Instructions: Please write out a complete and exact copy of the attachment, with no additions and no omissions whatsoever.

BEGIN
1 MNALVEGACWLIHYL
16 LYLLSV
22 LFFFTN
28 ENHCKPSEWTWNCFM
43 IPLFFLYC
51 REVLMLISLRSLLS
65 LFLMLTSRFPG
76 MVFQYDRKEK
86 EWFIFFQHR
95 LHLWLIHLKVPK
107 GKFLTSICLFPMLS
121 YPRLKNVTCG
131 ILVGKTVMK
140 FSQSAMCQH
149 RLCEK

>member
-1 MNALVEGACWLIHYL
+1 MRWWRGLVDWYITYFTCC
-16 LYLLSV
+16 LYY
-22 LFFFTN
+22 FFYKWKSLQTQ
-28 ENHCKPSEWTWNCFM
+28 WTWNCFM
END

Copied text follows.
1 MNALVEGACWLIHYL
16 LYLLSV
22 LFFFTN
28 ENHCKPSEWTWNCFM
43 IPLFFLYC
51 REVLMLISLRSLLS
65 LFLMLTSRFPG
76 MVFQYDRKEK
86 EWFIFFQHR
95 LHLWLIHLKVPK
107 GKFLTSICLFPMLS
121 YPRLKNVTCG
131 ILVGKTVMK
140 FSQSAMCQH
149 RLCEK

>member
-1 MNALVEGACWLIHYL
+1 MRWWRGLVDWYITYFTCC
-16 LYLLSV
+16 LYY
-22 LFFFTN
+22 FFYKWKSLQTQ
-28 ENHCKPSEWTWNCFM
+28 WTWNCFM